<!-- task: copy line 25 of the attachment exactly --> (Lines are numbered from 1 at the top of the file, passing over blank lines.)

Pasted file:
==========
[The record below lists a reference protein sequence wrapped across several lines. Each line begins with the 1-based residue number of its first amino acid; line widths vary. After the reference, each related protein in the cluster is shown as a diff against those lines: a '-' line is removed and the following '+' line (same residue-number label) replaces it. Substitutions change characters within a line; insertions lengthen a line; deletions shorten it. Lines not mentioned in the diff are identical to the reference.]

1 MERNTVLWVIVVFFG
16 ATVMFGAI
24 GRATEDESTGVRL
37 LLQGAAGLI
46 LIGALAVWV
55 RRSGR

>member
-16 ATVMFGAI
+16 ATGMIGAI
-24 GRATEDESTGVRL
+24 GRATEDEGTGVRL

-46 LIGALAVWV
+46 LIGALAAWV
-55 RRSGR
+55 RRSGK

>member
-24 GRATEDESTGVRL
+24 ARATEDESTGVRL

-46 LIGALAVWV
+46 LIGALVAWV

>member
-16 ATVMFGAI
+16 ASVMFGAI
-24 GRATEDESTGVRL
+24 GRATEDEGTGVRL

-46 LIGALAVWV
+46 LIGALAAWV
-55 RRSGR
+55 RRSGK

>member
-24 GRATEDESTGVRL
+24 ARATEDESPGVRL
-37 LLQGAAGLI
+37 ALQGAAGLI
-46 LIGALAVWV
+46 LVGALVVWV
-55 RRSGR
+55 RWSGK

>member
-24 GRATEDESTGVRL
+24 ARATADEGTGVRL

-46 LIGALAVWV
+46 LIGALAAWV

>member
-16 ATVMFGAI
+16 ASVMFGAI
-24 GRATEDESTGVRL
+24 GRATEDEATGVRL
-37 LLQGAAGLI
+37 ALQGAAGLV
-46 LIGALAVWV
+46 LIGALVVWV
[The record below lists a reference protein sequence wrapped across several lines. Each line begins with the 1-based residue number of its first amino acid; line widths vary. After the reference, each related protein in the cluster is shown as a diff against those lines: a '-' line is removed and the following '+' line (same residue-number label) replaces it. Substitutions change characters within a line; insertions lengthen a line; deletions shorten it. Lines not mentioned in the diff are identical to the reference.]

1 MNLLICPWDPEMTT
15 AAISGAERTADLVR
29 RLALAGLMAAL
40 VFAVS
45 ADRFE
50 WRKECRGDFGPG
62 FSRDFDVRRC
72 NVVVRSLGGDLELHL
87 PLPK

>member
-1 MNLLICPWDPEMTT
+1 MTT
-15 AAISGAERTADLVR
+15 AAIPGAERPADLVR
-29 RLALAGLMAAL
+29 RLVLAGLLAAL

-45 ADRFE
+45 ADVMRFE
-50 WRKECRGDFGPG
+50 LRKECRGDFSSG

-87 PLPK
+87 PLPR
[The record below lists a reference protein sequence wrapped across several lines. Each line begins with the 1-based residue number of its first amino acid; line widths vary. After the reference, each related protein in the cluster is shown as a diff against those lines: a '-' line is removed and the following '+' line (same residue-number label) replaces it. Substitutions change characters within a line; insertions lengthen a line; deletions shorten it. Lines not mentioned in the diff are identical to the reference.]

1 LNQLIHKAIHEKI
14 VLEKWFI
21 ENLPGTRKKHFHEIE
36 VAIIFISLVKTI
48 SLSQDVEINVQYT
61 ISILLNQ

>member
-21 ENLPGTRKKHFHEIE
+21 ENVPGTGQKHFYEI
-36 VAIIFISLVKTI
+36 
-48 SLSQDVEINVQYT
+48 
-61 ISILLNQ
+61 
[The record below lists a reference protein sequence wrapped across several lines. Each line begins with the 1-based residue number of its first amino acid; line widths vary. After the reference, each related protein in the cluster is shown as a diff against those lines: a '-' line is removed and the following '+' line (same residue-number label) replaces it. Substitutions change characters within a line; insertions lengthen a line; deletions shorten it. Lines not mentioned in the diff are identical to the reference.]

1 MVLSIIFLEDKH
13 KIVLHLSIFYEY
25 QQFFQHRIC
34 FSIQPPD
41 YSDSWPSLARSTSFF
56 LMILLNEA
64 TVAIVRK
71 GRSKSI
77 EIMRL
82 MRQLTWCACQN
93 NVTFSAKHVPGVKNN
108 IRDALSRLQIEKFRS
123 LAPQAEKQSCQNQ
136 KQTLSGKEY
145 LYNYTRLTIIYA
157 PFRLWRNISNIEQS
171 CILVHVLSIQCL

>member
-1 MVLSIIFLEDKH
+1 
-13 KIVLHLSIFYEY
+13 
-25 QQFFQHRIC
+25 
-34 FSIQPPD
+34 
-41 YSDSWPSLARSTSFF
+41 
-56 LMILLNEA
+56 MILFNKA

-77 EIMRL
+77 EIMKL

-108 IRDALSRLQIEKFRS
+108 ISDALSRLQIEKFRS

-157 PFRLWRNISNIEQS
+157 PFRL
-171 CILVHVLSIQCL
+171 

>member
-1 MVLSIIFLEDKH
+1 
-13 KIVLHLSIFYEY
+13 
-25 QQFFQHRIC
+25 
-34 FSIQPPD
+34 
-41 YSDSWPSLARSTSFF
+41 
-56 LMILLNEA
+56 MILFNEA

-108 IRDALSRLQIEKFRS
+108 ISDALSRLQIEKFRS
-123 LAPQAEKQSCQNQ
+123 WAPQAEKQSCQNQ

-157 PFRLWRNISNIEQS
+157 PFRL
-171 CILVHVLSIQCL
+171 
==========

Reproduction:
-24 GRATEDESTGVRL